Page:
A classic book written about a facinating person. Lake (the author) knew and interviewed Wyatt Earp several times during Earps lifetime. Even though Lake glorifies Earp a bit to much this book is a must read if you have any interest in the Old West, lawmen, outlaws and law and order.
Considering the exciting life this man led, this book is pretty dull and the writing is dry. A disappointment.
I found this to be classic also. Yes, the author takes a rather adoring view of Earp and obviously pretty much believes whatever Earp and his relatives tell him. Yes, some of the incidents are described in such detail that you can tell the author simply wrote exactly what he was told. For instance it is doubtful anyone, including Wyatt and other participants, knows the exact order in which 17 gunshots by each side of the OK Corral combatants were shot. But, it was an epic era and Earp is a huge part of Americana, and the writer seems fascinated with him personally as well. There is a forward by Loren Estleman on this republished edition which makes a little apology but still expresses admiration for the depth of research and for the broad sweep this book achieves. There is detail on many of Earp's much less glamorous activities like running a freight line and hauling wood. Needless to say, I liked it!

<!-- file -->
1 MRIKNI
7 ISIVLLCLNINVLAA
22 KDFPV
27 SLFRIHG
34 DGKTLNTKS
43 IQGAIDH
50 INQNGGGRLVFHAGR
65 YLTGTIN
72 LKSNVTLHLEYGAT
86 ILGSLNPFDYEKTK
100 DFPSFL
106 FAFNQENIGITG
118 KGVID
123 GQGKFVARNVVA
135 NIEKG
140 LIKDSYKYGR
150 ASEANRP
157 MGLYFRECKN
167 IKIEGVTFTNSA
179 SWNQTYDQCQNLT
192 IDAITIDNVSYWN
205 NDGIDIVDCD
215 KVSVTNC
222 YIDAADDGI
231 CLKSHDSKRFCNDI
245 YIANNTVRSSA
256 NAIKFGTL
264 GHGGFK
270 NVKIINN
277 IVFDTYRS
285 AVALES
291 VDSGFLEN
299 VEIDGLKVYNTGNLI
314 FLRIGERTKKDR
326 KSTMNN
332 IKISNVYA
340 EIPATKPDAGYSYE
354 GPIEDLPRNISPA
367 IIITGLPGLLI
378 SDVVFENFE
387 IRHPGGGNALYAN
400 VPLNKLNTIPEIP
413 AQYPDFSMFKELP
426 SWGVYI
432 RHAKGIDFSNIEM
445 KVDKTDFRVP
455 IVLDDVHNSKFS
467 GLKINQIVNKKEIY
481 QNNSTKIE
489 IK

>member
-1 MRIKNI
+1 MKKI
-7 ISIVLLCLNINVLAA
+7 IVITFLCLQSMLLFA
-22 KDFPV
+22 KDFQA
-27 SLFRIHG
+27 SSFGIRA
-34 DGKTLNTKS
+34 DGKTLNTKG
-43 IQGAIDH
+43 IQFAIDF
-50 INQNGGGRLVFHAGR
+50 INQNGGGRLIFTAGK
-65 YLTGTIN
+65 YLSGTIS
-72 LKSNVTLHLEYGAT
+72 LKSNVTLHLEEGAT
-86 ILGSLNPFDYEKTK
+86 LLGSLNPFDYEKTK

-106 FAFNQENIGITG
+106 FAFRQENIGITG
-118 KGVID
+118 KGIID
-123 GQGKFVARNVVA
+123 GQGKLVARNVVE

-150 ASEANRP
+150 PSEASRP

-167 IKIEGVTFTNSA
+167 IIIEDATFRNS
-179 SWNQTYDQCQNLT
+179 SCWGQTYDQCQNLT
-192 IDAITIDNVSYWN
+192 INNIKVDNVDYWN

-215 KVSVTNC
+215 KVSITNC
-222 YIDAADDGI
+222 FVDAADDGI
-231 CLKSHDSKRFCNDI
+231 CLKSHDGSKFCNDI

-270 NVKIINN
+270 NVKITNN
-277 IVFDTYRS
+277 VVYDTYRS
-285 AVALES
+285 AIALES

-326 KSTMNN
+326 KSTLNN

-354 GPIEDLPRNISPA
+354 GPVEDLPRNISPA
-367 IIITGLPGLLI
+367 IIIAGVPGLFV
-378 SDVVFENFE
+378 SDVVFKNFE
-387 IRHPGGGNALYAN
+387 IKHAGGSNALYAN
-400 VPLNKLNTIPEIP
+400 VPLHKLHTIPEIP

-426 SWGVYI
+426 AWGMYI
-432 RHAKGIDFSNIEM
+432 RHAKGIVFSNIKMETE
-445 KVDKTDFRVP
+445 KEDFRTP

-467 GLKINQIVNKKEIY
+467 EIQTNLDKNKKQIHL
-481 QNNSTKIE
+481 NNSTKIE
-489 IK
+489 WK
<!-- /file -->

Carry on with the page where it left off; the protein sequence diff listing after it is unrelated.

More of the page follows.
I found this to be interesting enough, but so extreme as to be beyond belief. I still wonder what REALLY went on back then.